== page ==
Is a member of Illinois ASBO, SSSBO and ASBO International. She is starting her seventh year at Worth SD 127 and prior to that worked at Orland School District 135 for over ten years.

Oversees business, collective bargaining, facilities, technology and other district operations. He has worked in public education for 20 years in various capacities and is an active member of Illinois ASBO and other professional organizations.



Michael J. McHugh

Paul D. Timm, PSP Vice President Facility Engineering Associates

Principal DLA Architects, Ltd.

Area Senior Executive Vice President Arthur J. Gallagher & Co.

A past Chair of the Illinois ASBO Risk Management PDC and recipient of the Calvin Jackson Career Impact Award, Michael has spent the last 38 years working closely with districts on insurance and risk management. He is a K-12 Niche Leader and four-time Risk & Insurance Power Broker. Michael_Mchugh@ajg.com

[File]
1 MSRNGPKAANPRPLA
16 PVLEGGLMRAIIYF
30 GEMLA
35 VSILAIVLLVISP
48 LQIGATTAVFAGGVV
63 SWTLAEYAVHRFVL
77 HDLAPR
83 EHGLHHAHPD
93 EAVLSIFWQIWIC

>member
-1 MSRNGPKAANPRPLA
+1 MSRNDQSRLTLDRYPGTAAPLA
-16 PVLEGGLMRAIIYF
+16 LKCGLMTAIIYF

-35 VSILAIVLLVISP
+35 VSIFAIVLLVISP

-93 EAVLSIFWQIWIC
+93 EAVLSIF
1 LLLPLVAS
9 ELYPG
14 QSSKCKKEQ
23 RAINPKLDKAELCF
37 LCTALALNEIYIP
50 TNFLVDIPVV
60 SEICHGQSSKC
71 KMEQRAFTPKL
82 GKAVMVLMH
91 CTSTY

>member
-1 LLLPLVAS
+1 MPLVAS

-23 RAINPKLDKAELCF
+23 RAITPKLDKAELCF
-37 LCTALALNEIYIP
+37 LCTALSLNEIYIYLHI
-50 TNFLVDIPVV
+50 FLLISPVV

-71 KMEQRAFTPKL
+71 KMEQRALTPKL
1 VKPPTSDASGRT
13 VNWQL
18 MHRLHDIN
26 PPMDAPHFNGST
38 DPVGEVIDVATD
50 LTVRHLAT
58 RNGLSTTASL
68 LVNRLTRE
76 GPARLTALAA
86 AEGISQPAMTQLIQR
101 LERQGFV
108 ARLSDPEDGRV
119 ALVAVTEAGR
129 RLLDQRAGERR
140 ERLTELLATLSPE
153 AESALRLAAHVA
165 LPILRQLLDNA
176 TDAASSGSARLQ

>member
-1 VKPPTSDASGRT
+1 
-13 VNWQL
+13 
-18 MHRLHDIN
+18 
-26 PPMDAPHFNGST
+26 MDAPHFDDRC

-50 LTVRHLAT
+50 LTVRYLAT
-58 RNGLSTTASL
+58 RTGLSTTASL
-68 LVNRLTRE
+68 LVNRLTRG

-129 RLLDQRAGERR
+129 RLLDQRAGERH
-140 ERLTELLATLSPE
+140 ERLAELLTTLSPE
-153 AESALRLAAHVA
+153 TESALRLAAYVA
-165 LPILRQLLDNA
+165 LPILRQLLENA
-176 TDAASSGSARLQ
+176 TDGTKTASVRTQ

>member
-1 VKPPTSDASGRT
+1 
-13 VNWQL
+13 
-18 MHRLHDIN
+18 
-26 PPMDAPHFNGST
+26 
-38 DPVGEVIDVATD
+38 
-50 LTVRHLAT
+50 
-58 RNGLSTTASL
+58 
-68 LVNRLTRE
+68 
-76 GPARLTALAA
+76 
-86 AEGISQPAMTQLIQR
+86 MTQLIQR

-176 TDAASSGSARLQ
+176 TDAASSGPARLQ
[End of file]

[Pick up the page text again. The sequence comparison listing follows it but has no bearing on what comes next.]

Is a board-certified Physical Security Professional (PSP), author of School Security: How to Build and Strengthen a School Safety Program and a nationally acclaimed expert in physical security. Paul is an experienced Crisis Assistance Team volunteer through the National Organization for Victims Assistance. paul.timm@feapc.com

Edward L. Wright, AIA, LEED ÂŽAP BD+C

Has been working in the construction industry for over 20 years. His expertise has been educational architecture for over a decade and he has assessed millions of square feet of schools. Ed knows the nuances of building codes and building systems, thanks to his early experience in construction. e.wright@dla-ltd.com




14 |

UPDATE Magazine / Winter 2019

By Ben Michael Bayle J. McHugh